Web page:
Ration BookI was asked to use my married name by my first publishers and wrote seven books as Helene Wiggin but it never sat easily, good old English name as it is. It was never mine and who ever found W on a bookshelf; usually round the corner on the floor? Then there‘s Helene often mispronounced or romanticised. Actually it’s only a version of my mother’s name with an e on the end to distinguish our Ration Cards. That’s me dated.

Alexander Flemin

So when Harper Collins asked me to choose another pen name for their new imprint Avon, I was more than happy to oblige. Time to go back to my Scots roots: Fleming. It has a literary provenance (My father was Alexander and my uncle, Ian - but not the inventors of penicillin or James Bond) Plus it sits mid shelf and easy to spot next to Katie Fforde and Katy Flynn.

As for Leah she was a gift from one of the directors in honour of a favourite aunt. It’s a name both old fashioned and yet popular today and easy on the tongue. I love it but I was fascinated how publishers like to pass off published authors as debutantes. I found it hard to be “a virgin” knowing I had seven kids in tow. But at last I have screen to hide behind, a professional existence as well as my private identity.

So long live Leah Fleming. After all it’s not just the name that matters in the end. Surely it’s the quality of writing and stories that must shine through?

Leah Fleming

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June 2013


Here’s a big thank you to some of the friends in Crete who helped me find material, guided me with useful information, pointed me in the direction of good books and sites sharing their own knowledge with me so freely.

Reg and daphneTo Reg and Daphne Fairfoot who related anecdotes about the Battle of Crete gleaned from war veterans who attend the annual memorial service in the Commonwealth War Graves in Souda Bay. Chania. (Introducing us to the magnificent fish restaurant at Souda)




Nikos and AlexTo Nikos Stavroulakis Director of Etz Hayyim Synagogue Chania and his assistant Alex. Phoundulakis who welcomed us into their community and shared its history (We’ve enjoyed some memorable suppers under the stars with them at Ela, Chania.)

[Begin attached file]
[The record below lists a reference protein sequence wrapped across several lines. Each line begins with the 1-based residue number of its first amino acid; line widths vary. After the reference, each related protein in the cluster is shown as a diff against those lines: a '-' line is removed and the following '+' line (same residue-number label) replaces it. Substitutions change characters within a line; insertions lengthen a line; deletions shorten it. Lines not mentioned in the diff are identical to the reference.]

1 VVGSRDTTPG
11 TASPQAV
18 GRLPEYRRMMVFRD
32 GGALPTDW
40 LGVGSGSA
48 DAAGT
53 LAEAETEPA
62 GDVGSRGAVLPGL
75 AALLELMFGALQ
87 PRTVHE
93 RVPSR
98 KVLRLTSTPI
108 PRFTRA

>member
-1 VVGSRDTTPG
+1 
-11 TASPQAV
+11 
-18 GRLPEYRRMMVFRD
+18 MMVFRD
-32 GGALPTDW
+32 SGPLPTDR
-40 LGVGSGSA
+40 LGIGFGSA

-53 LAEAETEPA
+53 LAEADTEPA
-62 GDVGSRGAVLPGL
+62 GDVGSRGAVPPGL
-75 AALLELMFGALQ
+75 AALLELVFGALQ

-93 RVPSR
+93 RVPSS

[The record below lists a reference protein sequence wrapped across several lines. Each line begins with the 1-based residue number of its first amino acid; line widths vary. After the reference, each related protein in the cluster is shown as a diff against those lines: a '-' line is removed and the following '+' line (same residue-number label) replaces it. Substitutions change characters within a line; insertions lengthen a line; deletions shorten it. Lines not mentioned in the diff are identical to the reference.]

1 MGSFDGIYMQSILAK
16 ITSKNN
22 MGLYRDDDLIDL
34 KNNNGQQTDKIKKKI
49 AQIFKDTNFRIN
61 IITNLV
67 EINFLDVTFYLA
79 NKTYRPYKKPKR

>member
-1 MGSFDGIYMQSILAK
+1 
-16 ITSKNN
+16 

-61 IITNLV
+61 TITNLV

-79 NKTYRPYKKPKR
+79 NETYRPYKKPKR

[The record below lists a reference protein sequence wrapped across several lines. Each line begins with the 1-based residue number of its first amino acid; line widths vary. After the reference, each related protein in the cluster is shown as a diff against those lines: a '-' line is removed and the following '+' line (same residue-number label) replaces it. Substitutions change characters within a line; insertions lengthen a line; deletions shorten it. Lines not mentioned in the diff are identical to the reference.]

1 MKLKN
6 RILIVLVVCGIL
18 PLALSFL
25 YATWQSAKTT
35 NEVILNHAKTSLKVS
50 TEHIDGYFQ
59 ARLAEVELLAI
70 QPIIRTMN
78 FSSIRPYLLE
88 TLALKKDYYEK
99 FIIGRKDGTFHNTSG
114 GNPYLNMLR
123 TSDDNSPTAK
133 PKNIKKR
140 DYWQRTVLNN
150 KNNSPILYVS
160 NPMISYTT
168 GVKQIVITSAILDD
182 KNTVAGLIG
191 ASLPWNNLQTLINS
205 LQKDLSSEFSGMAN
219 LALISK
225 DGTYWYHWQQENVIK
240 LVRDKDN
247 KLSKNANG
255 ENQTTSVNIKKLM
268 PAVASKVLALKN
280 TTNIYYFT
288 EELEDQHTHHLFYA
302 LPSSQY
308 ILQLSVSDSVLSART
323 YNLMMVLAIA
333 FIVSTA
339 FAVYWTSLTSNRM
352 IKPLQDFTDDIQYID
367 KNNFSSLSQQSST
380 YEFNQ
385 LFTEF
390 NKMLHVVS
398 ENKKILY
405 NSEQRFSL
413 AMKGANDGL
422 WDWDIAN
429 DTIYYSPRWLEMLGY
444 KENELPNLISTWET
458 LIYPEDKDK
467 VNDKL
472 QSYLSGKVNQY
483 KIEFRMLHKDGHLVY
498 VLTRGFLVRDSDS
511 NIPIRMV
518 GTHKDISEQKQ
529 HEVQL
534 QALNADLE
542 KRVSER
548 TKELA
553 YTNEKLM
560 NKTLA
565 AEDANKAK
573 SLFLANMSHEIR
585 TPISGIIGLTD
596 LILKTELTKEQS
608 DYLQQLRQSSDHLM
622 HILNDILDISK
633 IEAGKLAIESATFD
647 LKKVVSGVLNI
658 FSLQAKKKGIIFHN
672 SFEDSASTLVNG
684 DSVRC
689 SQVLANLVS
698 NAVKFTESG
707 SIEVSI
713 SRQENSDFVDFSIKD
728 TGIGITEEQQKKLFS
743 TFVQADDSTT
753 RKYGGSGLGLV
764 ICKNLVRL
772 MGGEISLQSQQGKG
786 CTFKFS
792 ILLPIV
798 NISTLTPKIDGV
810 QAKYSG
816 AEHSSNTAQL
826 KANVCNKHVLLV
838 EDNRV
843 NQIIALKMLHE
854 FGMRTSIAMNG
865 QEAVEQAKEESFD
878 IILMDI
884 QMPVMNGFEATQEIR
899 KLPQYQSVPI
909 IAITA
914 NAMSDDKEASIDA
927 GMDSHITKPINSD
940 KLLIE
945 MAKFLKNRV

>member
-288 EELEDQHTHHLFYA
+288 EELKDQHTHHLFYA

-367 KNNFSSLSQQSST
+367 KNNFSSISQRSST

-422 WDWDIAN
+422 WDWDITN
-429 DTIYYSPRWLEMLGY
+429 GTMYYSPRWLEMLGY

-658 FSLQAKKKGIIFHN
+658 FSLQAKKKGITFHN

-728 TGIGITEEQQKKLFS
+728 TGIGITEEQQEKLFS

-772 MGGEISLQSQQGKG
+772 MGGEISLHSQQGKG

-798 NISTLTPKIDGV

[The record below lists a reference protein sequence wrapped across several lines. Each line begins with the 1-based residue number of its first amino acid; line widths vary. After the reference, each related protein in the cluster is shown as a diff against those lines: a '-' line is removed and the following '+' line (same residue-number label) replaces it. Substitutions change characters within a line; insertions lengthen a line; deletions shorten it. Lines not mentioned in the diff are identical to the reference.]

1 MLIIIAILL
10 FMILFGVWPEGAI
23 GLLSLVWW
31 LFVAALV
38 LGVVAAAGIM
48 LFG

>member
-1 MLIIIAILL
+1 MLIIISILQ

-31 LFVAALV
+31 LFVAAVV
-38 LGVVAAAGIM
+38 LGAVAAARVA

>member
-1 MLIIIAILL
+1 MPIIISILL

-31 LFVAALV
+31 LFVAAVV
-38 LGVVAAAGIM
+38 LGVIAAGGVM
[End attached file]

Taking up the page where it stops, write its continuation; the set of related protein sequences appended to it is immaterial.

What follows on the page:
To Susana Kokotsaki  for her translation into English and her  family for their wonderful Cretan evenings at Cretan Corner Taverna, Aptera and her sister in law, Olympia for allowing me to use her prize winning poem.

Susana and OlympiaSusana and Olympia







Trisha and Mike

To Trisha and Mike Scott of Kaina, for all their encouragement, (who introduced us to the panoramic views of The Eagle’s Nest Taverna. Samonas)




BrendaTo Brenda Thompson for her friendship and hospitality remembering those girly lunches at Portes taverna,  Chania.




And not least, Manolis, Sofia and Marialena Tsompanakis whose “little suppers” are legendary and Christoula from The Aptera Taverna who always gives a cheery welcome.

Manolis and SofiaChristoula








Manolis and Sofia

As you can see many of my researches were done to the accompaniment of plates of  meze and village wine contemplating the next scene as I gaze over the Bay.


Miss Part 1 of this blog.... click here


Tuesday 7 May 2013


Village InstituteIt’s that time of year when the village hall opens its doors each Sunday afternoon until the end of September to host afternoon tea. This great institution began here twenty years ago and despite rain, hail and thunder has become a weekly ritual amongst locals and visitors alike.



Village Institute CakesWe can rustle up our own batch of bakers and servers for a few of those weeks but then other charities and local societies to fill in the gaps with their own staff to boost their funds, hire the hall and give a crumb of comfort to the Institute committee coffers.



Institute Village TeasCake in the community provides a meeting point for older natives to return to their roots, a welcome stop off for walkers in need of a tea and a pee station and those of us working in the garden to down tools and put back the calories we’ve just spent.



Village churchIf the weather is kind we can take tables out onto the village green to admire the dramatic scenery or huddle inside on wet days and console ourselves with chocolate cream sponge, lemon meringue pie, clarty fruit cake, freshly baked scones with jam and cream, wonderful!